If someone nearby went into sudden cardiac arrest, what would you do? Wake County Emergency Medical Services wants you to know that you’re not helpless – in fact, you can provide vital support that could help save a life.
As part of Sudden Cardiac Arrest Awareness Month, Wake County EMS is offering two free, hands-only CPR classes on Saturday, Oct. 29. The courses will take place from 10 a.m.–noon and 1–3 p.m. at the Emergency Services Education Center, 221 S. Rogers Lane, Raleigh. In addition to CPR, participants will learn how to correctly use an automated external defibrillator, or AED, a medical device that can help restore a normal heartbeat in certain situations.
“This is a great opportunity to gain truly lifesaving skills from our expert EMS staff,” said Wake County Commissioner Matt Calabria. “Hands-only CPR not only increases the likelihood that someone will survive cardiac arrest, but it’s easy to learn and remember.”
More than 350,000 people die from sudden cardiac arrest in non-hospital settings each year, according to the American Heart Association. For every minute without CPR, survivability decreases by 10%. Getting bystander CPR and an AED on scene before emergency responders arrive can dramatically increase the victim’s chances of survival.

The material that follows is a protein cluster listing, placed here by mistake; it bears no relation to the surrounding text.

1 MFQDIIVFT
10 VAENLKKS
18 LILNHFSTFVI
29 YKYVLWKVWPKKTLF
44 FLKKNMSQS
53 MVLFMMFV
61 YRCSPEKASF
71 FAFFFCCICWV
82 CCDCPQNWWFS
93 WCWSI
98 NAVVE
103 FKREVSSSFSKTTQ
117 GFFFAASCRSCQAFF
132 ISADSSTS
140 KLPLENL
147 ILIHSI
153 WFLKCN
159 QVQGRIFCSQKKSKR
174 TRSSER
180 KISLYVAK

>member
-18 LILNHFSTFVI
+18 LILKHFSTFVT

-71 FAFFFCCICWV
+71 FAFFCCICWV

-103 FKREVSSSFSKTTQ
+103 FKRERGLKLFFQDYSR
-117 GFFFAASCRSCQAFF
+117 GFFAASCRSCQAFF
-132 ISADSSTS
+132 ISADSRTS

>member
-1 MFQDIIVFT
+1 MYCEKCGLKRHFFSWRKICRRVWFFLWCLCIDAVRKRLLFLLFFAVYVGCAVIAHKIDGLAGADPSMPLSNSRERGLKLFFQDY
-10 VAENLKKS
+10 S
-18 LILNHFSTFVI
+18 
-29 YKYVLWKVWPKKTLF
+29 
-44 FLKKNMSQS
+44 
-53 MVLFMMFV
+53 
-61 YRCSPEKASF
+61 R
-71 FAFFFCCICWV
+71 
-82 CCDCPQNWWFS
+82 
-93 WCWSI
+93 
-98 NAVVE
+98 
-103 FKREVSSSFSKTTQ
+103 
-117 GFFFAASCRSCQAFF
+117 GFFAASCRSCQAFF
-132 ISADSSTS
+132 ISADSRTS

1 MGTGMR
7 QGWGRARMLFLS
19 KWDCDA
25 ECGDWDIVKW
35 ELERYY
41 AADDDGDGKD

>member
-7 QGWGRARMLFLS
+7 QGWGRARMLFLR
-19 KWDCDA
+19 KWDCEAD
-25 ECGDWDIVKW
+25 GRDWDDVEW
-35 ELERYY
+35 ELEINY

While the Oct. 29 classes will not provide certification in CPR, it’s important to understand that you don’t need to be certified to provide CPR or use an AED. The only requirement is your willingness to help.
Wake County EMS also encourages residents to download PulsePoint, a free app that will alert you if someone nearby needs CPR. PulsePoint pulls real-time information from the county’s 911 dispatch system, so while EMS is on the way to the scene, you can provide critical, lifesaving chest compressions.
A separate app, PulsePoint AED, shows where the nearest AED is located. Local businesses can register their AEDs on the app, so when a person calls 911, the dispatcher can tell them exactly where the closest device is located.
“Both of these apps will save valuable time in the event of an emergency,” said Brian Brooks, Wake County EMS assistant chief. “A few minutes of chest compressions can have a big impact on the patient’s outcome.”
Wake County EMS is a national leader of cardiac arrest resuscitation. In 2021, our paramedics and EMTs successfully resuscitated 113 people who experienced sudden cardiac arrest.
Visit wakegov.com/ems to register for the classes.